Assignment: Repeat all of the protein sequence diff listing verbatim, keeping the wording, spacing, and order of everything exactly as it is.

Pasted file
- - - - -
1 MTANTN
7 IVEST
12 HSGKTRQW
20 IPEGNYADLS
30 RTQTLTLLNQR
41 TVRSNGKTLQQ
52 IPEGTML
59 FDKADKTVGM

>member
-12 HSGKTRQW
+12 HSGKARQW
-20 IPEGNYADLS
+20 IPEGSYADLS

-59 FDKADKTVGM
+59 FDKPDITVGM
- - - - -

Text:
1 MTANTN
7 IVEST
12 HSGKTRQW
20 IPEGNYADLS
30 RTQTLTLLNQR
41 TVRSNGKTLQQ
52 IPEGTML
59 FDKADKTVGM

>member
-12 HSGKTRQW
+12 HSGKARQW
-20 IPEGNYADLS
+20 IPEGSYADLS

-59 FDKADKTVGM
+59 FDKPDITVGM